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Comic Books, TV
Conventions | The Tokyo Big Sight convention center in May will lift the ban on events associated with the manga Kuroko’s Basketball. Creator Tadatoshi Fujimaki and numerous venues that were hosting manga and doujinshi (fan comics) shows have received threatening letters, some containing liquid or powder, and as a result, Kuroko’s Basketball fan events have been canceled and doujinshi tables have been banned from several comics events. (More background here.) [Kotaku]
Sam Hiti (Tiempos Finales, Death-Day) has illustrated a series of educational books for World Book titled Building Blocks of Science. They’re only available to educational institutions, but if you contact your local school or library and tell them you want to read the series, they’ll be able to order them. And since World Book is currently taking pre-orders, now would be an excellent time to do that.
The titles include Electricity, Energy, Force and Motion, Gravity, Heat, Light, Magnetism, Matter and How It Changes, Matter and Its Properties, and Sound. Hiti’s got several sample pages and a behind-the-scenes video on his blog.
Update: On Facebook (and in the comments below; I’m so unobservant), Hiti offers the following advice on approaching schools about ordering these: “Talk to your library at the school. They will have the budget to get it in there asap. If you bring it to a teacher, they will have to bring it before a school committee to approve it to be a part of the schools curriculum, which is good, but it may take longer to get in. Plus the committee would need the books in order to judge them first, so get it into the library first.”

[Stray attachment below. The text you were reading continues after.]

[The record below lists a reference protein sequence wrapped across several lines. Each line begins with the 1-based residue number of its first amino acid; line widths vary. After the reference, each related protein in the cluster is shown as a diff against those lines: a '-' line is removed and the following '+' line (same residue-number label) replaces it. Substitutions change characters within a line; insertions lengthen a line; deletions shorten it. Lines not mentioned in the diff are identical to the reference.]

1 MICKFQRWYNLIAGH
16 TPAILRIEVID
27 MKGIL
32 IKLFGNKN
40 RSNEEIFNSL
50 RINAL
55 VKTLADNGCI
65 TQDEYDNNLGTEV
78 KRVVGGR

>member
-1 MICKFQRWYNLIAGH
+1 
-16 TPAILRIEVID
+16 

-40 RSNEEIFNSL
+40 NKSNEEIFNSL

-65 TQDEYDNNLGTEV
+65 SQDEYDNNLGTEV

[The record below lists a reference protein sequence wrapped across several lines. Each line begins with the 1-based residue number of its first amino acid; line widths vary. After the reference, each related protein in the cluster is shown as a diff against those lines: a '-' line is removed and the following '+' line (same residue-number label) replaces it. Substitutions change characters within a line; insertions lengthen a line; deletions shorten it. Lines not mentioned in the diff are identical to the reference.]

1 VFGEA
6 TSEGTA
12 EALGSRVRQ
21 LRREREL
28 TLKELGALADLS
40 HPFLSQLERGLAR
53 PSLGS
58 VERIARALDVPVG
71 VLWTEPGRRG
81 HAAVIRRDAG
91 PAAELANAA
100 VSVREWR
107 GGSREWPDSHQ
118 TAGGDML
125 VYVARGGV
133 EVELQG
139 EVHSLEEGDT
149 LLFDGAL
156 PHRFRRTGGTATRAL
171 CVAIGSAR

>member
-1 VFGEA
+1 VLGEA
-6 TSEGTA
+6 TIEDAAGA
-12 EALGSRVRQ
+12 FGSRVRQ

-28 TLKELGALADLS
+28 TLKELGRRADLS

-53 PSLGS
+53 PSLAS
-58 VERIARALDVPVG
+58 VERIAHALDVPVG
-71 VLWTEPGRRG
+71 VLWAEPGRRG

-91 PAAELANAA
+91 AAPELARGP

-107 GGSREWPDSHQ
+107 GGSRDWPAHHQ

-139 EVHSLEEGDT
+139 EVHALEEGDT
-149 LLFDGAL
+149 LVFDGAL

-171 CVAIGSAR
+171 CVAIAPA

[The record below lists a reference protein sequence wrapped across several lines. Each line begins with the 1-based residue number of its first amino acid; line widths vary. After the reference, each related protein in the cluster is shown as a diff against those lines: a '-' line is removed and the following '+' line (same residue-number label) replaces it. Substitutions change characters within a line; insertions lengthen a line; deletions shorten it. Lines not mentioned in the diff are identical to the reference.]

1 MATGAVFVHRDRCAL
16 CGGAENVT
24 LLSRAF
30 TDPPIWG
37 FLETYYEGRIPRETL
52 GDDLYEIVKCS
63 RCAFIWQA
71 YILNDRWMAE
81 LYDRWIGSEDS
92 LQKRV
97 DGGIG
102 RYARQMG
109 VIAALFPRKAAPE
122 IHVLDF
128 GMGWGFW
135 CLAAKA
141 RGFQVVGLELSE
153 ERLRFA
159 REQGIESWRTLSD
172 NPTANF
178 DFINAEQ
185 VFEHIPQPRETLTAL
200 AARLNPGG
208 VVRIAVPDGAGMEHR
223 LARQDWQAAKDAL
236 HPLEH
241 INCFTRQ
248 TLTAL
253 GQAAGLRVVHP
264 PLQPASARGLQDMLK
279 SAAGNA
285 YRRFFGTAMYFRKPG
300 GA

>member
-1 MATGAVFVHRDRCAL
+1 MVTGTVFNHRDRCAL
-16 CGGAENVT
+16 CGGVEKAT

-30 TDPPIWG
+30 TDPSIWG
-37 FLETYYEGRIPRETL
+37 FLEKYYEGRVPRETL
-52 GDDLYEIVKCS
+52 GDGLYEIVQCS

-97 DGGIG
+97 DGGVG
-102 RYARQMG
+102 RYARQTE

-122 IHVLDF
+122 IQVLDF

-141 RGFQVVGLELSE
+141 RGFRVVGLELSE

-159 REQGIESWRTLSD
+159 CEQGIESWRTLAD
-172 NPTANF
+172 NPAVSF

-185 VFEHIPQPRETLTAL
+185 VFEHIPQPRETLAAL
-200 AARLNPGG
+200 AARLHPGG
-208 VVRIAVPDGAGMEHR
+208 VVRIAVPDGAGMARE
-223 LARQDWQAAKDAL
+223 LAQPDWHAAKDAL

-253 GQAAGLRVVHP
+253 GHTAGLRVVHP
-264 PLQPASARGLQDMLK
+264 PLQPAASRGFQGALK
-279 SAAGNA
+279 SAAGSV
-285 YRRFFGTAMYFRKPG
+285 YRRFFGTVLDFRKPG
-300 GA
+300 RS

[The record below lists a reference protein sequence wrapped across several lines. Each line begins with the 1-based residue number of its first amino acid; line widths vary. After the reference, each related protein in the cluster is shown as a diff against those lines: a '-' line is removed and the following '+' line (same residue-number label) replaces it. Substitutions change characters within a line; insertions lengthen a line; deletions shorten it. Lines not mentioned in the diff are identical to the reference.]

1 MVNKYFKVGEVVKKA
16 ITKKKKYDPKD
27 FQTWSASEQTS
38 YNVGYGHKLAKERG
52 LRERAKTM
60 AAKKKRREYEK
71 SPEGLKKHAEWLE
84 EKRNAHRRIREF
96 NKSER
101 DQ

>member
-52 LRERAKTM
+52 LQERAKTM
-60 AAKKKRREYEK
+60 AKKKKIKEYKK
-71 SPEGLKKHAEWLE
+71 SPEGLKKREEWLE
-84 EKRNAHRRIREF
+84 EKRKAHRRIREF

March is Women’s History Month (and indeed, today is International Women’s Day), so the Smithsonian Channel is running a series of shows on Sunday evenings telling the stories of various women in science — and they made some comics to go with them.
Written by Mallory Murphy, illustrated by Gerard Conte, and colored by Kevin Colden (who won a Xeric Award and was nominated for an Eisner for Fishtown), the comics go the traditional route, with covers that hint at more action than just sitting at a computer trying to make the code work (which is what the male scientist in my household seems to spend his time doing). In fact, each five-page comic focuses on a key moment in the scientist’s early life, when they started asking the questions that led to their research.
The storytelling style fits nicely with the subject matter, and each comic is short enough to pique the interest without delivering a lecture (always a risk with educational comics), so the site is worth pointing out to any young potential scientists, male or female, who might take an interest
Who says comics can’t help change the world? Here’s a 25-page manual designed to help teach the Afghan people about the recent election process, the candidates and the issues at hand. Why doesn’t someone do something like this for the health care debate? (found via Boing Boing)